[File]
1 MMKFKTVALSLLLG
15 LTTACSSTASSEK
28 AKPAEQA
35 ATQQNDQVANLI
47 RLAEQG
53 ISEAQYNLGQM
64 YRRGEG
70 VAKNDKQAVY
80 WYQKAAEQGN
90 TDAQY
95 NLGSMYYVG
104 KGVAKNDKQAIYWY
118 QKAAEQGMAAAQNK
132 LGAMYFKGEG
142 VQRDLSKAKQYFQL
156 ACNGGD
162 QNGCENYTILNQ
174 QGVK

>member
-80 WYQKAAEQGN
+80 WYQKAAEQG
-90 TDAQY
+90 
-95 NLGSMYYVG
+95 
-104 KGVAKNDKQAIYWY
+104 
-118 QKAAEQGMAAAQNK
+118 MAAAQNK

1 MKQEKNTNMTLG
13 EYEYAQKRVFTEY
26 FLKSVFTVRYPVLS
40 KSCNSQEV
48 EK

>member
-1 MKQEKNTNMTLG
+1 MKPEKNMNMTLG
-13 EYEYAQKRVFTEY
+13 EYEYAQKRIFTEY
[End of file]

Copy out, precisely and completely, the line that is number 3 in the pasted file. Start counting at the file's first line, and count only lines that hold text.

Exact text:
28 AKPAEQA